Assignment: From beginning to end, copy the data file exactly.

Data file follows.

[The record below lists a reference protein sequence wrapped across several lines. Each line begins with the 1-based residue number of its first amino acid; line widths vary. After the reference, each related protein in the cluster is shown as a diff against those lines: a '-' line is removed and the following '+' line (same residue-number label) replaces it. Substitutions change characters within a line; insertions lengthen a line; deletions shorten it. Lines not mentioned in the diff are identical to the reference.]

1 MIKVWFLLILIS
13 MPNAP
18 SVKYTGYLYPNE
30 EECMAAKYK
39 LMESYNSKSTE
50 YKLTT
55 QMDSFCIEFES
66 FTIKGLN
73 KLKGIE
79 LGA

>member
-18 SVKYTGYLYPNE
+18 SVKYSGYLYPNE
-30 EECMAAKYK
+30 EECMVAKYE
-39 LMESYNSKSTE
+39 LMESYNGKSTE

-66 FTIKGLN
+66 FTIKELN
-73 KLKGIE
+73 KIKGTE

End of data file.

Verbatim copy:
[The record below lists a reference protein sequence wrapped across several lines. Each line begins with the 1-based residue number of its first amino acid; line widths vary. After the reference, each related protein in the cluster is shown as a diff against those lines: a '-' line is removed and the following '+' line (same residue-number label) replaces it. Substitutions change characters within a line; insertions lengthen a line; deletions shorten it. Lines not mentioned in the diff are identical to the reference.]

1 MIKVWFLLILIS
13 MPNAP
18 SVKYTGYLYPNE
30 EECMAAKYK
39 LMESYNSKSTE
50 YKLTT
55 QMDSFCIEFES
66 FTIKGLN
73 KLKGIE
79 LGA

>member
-18 SVKYTGYLYPNE
+18 SVKYSGYLYPNE
-30 EECMAAKYK
+30 EECMVAKYE
-39 LMESYNSKSTE
+39 LMESYNGKSTE

-66 FTIKGLN
+66 FTIKELN
-73 KLKGIE
+73 KIKGTE